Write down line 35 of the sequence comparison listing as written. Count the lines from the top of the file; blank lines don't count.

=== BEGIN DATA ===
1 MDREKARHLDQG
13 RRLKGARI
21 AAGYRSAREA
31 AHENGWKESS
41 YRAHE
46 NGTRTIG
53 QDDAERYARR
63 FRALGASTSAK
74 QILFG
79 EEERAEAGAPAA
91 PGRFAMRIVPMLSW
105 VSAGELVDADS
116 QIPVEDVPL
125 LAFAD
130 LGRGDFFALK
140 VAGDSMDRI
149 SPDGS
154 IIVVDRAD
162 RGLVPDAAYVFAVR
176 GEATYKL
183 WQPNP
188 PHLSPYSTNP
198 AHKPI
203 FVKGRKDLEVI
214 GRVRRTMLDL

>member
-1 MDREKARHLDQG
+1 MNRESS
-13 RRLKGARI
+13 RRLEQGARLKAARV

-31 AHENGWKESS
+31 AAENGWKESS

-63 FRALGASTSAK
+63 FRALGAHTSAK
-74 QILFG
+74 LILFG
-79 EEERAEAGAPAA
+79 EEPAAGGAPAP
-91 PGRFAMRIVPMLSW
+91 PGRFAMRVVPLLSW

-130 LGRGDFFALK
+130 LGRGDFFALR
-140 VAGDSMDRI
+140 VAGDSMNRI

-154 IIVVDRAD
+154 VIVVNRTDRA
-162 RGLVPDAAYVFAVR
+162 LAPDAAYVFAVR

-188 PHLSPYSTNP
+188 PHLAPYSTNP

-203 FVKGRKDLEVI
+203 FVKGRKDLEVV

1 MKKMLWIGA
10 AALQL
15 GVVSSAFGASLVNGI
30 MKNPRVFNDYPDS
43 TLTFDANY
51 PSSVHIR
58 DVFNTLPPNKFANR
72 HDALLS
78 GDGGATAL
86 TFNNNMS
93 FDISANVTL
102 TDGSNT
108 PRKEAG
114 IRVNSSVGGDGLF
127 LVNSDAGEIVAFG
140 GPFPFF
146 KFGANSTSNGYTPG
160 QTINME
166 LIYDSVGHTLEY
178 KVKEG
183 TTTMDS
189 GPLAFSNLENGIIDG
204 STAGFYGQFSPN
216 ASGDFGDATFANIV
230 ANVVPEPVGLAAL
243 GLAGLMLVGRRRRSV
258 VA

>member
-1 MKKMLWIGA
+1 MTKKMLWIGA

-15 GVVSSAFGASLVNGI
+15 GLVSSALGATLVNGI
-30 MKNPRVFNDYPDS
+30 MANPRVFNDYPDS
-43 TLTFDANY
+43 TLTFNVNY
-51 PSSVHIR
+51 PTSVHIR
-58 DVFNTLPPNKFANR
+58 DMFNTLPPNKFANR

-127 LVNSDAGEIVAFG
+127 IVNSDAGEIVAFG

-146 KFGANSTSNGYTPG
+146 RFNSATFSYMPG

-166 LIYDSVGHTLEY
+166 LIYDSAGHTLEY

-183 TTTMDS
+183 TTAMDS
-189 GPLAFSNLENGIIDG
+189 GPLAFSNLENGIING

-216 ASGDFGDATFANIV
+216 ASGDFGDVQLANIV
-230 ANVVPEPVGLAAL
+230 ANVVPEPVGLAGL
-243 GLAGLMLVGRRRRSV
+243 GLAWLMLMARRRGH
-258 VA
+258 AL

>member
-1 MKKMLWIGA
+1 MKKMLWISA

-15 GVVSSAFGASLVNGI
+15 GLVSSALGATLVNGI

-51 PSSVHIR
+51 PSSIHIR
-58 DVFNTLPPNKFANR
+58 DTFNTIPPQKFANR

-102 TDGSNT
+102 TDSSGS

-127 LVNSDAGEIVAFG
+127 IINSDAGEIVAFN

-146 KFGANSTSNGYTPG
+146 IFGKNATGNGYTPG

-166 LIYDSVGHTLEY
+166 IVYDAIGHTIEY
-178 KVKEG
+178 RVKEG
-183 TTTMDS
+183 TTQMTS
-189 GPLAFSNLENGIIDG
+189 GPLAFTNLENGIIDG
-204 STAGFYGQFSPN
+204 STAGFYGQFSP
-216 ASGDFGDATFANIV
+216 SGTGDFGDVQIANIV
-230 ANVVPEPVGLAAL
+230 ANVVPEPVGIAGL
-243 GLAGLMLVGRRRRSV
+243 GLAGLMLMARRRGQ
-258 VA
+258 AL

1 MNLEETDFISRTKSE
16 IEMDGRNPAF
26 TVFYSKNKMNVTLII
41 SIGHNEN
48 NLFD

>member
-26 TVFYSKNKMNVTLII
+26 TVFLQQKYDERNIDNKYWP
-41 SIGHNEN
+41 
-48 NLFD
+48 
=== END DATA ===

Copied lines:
-74 QILFG